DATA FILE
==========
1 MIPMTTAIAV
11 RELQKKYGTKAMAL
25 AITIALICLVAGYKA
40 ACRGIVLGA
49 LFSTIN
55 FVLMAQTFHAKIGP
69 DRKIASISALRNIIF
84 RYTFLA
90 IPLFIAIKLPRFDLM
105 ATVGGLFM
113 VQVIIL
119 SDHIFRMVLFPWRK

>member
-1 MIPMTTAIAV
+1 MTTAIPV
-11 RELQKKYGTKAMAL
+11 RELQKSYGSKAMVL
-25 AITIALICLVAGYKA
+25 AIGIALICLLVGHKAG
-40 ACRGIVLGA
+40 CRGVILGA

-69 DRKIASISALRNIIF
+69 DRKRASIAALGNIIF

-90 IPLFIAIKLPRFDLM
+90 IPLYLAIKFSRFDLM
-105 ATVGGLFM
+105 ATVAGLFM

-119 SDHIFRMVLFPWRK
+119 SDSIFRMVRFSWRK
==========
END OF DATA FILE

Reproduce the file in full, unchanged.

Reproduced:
1 MIPMTTAIAV
11 RELQKKYGTKAMAL
25 AITIALICLVAGYKA
40 ACRGIVLGA
49 LFSTIN
55 FVLMAQTFHAKIGP
69 DRKIASISALRNIIF
84 RYTFLA
90 IPLFIAIKLPRFDLM
105 ATVGGLFM
113 VQVIIL
119 SDHIFRMVLFPWRK

>member
-1 MIPMTTAIAV
+1 MTTAIPV
-11 RELQKKYGTKAMAL
+11 RELQKSYGSKAMVL
-25 AITIALICLVAGYKA
+25 AIGIALICLLVGHKAG
-40 ACRGIVLGA
+40 CRGVILGA

-69 DRKIASISALRNIIF
+69 DRKRASIAALGNIIF

-90 IPLFIAIKLPRFDLM
+90 IPLYLAIKFSRFDLM
-105 ATVGGLFM
+105 ATVAGLFM

-119 SDHIFRMVLFPWRK
+119 SDSIFRMVRFSWRK